Our Keepsake Journal is Here! 🎉

Tonight we are having cereal for dinner.

In my defense, my husband started it.

He asked me what we were having.

Aaaand that was it.

That was all it took to break me.

That was all it took for me to lose my ish.

RELATED: Dear God, I’m Just So Tired

Because after another day of grappling with big, overwhelming, scary decisions, all it took for me to collapse into an anxiety-ridden puddle of emotions was a small one.

What are we having for dinner?

I do not know, my darling beloved.

I do not know anything anymore.

I do not have enough energy to care, and yet I care deeply, but really why bother caring at all because WHAT DOES IT MATTER ANYWAY?

I am so fed up with making decisions. I am so sick of weighing pros and cons. I am so worn out from deciphering all the information being thrown at me, and so overwhelmed by making choices without adequate information.

RELATED: This is the New Mental Load of Motherhood

We’ve known about this mental load that mothers carry for awhile now—that’s nothing new. We’ve lugged this weight around for eons. Even with helpful partners and strong support systems, too often it falls on moms to keep things running smoothly.

But one thing we didn’t bargain on was a global pandemic.

One thing we didn’t bargain on was being forced to choose between our jobs and our kids.

One thing we didn’t bargain on was being forced to choose between their safety and their education.

RELATED: School Looks Iffy in the Fall and I’m Already Grieving

One thing we didn’t bargain on was being forced to choose between our sanity and their safety.

And so now we are flippin’ over it.

We are over weighing these lose/lose decisions where no one can win.

We are over imagining worst-case scenarios and how we will plan for them.

We are over trying to do risk assessments without all the facts.

We are over trying to anticipate a very uncertain and very unpredictable future.

And by the end of the day, our brains are so fried and our patience so zapped that we literally do not have it in us to make even

one

more

teeny

tiny

eensy

weensy

decision.

We are all suffering from decision fatigue, and it is a very real affliction. I’m honestly not sure if I’m going to make it.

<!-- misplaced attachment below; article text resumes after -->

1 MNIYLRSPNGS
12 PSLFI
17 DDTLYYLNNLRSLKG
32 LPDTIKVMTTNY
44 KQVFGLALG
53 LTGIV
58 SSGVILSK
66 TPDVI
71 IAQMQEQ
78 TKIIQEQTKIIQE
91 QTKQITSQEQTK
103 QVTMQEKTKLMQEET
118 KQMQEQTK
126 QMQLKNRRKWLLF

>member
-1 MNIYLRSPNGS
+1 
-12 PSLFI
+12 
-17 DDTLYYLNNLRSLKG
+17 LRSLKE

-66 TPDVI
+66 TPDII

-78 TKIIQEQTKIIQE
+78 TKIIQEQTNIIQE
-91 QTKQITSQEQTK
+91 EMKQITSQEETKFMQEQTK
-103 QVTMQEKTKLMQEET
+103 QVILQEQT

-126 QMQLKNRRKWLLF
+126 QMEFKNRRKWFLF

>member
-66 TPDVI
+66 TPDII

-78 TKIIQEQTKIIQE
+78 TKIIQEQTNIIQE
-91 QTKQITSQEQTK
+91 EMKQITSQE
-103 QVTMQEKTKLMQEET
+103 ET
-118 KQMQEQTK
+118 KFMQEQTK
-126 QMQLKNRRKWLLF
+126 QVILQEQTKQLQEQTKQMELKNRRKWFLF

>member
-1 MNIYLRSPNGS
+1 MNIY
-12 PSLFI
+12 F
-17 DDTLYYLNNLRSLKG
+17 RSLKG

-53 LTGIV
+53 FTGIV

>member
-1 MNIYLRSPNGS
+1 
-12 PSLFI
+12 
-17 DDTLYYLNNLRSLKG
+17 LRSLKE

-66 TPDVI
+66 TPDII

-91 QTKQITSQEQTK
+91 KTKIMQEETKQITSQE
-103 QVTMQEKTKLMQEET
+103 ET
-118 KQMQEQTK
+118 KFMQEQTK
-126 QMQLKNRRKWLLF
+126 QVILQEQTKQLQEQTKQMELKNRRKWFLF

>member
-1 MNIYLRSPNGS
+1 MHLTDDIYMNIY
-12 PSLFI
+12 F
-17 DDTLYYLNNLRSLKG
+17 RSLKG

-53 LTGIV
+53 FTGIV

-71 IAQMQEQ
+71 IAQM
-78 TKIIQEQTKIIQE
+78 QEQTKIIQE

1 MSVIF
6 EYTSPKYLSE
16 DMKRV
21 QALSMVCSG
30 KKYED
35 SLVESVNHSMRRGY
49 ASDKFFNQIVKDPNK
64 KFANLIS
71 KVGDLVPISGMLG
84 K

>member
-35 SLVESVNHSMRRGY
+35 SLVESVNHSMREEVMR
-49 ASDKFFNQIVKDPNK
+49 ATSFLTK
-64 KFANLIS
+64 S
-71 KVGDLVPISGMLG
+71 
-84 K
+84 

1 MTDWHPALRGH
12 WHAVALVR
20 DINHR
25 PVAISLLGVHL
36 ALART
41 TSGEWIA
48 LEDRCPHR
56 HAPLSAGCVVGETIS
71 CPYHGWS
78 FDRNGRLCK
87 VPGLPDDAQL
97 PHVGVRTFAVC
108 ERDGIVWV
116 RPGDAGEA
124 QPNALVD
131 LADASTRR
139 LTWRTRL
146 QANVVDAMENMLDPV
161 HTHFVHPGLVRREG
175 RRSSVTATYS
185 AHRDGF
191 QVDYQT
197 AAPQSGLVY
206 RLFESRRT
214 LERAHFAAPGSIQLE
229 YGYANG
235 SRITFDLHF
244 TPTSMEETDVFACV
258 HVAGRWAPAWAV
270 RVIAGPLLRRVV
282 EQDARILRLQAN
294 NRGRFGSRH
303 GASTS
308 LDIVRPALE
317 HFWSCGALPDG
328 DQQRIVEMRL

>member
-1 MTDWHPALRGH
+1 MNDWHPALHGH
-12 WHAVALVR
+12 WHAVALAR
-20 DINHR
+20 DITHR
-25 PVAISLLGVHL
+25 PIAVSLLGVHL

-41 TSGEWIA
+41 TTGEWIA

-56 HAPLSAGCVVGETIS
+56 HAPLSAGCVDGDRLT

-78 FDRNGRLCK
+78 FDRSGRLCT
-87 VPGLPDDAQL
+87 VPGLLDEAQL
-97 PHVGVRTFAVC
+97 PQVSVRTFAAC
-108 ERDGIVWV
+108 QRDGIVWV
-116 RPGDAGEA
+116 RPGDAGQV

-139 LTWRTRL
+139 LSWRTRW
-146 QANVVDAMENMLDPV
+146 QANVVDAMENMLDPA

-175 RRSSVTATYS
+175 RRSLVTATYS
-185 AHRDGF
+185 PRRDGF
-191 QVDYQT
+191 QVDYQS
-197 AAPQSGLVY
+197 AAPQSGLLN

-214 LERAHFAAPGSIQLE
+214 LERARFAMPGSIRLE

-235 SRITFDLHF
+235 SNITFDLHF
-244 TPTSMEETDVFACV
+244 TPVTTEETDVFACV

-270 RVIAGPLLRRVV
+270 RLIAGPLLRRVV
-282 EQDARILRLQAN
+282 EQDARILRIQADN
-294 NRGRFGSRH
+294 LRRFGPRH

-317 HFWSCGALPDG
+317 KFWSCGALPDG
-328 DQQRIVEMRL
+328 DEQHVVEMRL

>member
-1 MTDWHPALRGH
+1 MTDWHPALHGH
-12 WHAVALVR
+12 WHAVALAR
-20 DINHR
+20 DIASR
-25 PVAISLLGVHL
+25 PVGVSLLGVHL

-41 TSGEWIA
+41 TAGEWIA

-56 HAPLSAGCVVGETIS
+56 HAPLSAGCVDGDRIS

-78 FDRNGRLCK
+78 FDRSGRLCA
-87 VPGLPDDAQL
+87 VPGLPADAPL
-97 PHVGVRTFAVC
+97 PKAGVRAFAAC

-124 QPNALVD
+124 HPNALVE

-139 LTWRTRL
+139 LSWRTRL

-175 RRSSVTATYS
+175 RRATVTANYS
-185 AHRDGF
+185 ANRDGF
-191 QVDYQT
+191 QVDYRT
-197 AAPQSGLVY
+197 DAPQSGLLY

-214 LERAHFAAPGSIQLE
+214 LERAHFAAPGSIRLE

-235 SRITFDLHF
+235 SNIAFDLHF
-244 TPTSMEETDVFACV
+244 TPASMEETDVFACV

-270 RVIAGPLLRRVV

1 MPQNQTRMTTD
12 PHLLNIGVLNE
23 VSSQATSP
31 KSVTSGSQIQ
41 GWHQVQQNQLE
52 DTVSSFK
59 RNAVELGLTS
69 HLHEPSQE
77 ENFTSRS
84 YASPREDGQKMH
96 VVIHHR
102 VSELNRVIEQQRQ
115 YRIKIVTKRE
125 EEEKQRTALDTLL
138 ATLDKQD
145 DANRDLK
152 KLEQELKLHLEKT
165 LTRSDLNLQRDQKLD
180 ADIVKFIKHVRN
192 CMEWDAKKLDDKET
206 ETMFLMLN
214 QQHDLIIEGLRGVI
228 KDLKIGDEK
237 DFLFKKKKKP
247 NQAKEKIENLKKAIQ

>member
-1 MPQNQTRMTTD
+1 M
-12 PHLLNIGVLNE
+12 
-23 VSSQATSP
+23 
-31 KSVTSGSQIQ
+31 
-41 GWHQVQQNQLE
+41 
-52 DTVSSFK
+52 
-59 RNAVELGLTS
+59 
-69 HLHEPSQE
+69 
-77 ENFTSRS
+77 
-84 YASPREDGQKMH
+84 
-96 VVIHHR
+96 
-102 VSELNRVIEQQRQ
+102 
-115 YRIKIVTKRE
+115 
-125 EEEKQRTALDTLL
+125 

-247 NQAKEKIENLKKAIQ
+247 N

RELATED: In Times Like These, It’s OK To Cry

So, in case you were wondering . . .

That’s why we are having cereal for dinner tonight.

Originally published on Shower Arguments

So God Made a Mother book by Leslie Means

If you liked this, you'll love our book, SO GOD MADE A MOTHER available now!

Order Now

Check out our new Keepsake Companion Journal that pairs with our So God Made a Mother book!

Order Now
So God Made a Mother's Story Keepsake Journal

Emily Solberg

Emily Solberg is a soldier, military spouse, mom of two, and fierce advocate of women supporting women. The goal of her writing is to help others feel less alone in their parenting journeys, and she isn’t afraid to share the hard parts of her own. You can find more from her over on Facebook and Instagram at Shower Arguments with Emily Solberg.

As a Mom with ADHD, I’ve Learned to Be Kinder to Myself

In: Living, Motherhood
Mother and toddler next to elaborate birthday cake, color photo

At 2 a.m., I put the finishing touches on the three-tiered birthday cake. It was perfect. My 2-year-old would certainly know how much I loved her when she saw this cake, I smiled. This, of course, was a lie. Although I had convinced myself it was for her benefit, my 2-year-old didn’t measure my love in cake tiers. Thirteen years in, I know the truth. I now understand why one cake took two weeks to plan, one week to prep, and all night to create. This is where ADHD thrived—the 2 a.m. slot where the discontent met the creatives, and...

Keep Reading

Friendship in Motherhood is Beautifully Unique

In: Friendship, Living, Motherhood
Three mothers sitting on lawn watching kids on trampoline, color photo

Friendships in motherhood hold a unique and treasured place, distinctly different from any we’ve experienced before. The ones we meet in the trenches of parenting, as we nurture our kids and rediscover ourselves after becoming mothers—these are the relationships forged amidst the chaos of early morning T-ball practices, the joy of trampoline birthday parties, and the occasional playground meltdown. Motherhood friendships have a distinct depth that sets them apart from the rest. Of course, the friends from our youth are treasures—steadfast companions through the awkwardness of adolescence, through every scraped knee and heartache. Then there are the friends of our...

Keep Reading

Dear Graduate, I Love You Forever

In: Kids, Living, Motherhood
Kindergarten grad

I never imagined these days of preparing for graduation, senior prom, senior photos, and you actually moving out would come. A few weeks into your life, friends gifted you a 6-month sleeper. I remember the cuddly white footie pajamas well. But I swore you’d never get big enough to wear it. How could this 8-pound human grow to fit into 6-month clothes? Impossible. And then somehow they did fit, and then they didn’t anymore. Just like that. Everyone says the days are long but the years are short. Everyone, that is, who has had a lot of years. When I...